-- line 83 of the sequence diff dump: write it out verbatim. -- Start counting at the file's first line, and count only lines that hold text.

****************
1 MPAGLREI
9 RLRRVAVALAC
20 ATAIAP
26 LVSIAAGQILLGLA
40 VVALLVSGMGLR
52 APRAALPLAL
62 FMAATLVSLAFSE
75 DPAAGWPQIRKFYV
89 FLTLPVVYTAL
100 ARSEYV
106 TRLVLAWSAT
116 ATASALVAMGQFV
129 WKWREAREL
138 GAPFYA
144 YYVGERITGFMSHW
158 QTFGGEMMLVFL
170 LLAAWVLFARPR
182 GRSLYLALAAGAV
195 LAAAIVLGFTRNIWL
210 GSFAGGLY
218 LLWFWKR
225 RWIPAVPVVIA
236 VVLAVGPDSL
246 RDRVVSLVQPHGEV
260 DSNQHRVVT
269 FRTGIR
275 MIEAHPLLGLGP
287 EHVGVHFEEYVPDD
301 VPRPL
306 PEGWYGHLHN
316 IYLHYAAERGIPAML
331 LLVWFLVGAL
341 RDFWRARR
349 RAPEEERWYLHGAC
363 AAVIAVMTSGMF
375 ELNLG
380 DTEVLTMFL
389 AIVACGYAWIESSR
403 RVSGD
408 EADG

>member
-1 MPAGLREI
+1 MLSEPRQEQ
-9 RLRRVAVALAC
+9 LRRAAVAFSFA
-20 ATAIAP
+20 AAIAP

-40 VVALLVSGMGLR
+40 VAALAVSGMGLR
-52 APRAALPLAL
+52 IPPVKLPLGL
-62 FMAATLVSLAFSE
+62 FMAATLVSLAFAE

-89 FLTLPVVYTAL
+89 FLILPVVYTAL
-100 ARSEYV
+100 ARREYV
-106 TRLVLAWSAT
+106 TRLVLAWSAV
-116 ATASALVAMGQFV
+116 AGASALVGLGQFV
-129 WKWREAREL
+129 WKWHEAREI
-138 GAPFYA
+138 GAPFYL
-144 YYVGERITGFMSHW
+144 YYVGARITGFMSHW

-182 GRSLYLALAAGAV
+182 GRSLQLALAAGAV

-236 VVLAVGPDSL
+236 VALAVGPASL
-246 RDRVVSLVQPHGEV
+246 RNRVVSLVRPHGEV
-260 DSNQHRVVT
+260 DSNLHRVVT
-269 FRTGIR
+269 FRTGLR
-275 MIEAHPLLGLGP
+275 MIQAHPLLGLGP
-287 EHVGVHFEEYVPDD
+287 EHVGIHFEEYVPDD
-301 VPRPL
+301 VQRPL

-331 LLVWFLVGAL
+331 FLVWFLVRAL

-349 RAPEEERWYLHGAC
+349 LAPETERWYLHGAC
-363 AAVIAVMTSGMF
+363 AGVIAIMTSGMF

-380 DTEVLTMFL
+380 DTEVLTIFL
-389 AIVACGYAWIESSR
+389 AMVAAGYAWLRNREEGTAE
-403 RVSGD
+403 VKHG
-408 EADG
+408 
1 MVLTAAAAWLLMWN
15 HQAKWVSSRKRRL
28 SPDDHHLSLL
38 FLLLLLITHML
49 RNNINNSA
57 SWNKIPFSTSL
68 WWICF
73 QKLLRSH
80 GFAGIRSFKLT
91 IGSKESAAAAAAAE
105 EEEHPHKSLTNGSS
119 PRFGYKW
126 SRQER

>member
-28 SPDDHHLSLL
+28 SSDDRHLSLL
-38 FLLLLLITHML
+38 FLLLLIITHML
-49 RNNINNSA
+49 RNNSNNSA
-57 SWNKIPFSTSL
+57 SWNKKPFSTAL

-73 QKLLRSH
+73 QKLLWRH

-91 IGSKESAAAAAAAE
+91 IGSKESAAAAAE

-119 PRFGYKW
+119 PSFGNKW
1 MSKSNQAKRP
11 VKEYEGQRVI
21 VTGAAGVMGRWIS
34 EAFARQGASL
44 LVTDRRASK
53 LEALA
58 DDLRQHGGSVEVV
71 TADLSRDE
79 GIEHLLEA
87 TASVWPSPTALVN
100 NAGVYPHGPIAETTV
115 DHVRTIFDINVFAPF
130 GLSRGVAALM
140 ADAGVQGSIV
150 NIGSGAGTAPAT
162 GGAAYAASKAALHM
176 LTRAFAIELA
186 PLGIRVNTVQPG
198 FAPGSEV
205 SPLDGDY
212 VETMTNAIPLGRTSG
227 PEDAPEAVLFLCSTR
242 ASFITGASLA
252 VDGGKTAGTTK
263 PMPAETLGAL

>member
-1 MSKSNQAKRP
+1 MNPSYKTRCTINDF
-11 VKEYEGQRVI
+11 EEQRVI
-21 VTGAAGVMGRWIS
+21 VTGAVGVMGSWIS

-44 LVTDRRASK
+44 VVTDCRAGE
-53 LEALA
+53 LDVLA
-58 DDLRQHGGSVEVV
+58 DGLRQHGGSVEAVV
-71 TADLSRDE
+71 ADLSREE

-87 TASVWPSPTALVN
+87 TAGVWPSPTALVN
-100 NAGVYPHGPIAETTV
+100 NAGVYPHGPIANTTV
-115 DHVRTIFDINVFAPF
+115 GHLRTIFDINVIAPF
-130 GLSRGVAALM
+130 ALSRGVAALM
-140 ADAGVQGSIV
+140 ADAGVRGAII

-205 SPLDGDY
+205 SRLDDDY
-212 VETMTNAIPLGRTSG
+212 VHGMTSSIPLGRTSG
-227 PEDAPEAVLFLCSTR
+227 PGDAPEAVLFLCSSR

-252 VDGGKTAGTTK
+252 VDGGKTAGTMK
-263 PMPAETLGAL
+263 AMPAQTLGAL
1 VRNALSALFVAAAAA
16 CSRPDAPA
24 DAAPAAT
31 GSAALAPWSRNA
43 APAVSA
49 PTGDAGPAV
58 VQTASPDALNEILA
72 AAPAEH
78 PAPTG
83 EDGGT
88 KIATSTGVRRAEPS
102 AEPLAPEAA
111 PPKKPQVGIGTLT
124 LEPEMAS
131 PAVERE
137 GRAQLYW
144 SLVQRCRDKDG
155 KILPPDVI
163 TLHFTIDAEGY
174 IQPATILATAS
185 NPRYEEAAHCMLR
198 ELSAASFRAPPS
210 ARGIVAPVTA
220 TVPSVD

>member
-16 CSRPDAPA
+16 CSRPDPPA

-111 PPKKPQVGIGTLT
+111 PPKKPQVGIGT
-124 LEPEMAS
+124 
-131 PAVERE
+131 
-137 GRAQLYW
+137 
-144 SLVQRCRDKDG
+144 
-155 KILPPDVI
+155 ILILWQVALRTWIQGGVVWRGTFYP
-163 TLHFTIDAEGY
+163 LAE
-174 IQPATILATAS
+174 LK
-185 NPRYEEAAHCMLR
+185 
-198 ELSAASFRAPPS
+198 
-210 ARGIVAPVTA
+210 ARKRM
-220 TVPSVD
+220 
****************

+301 VQRPL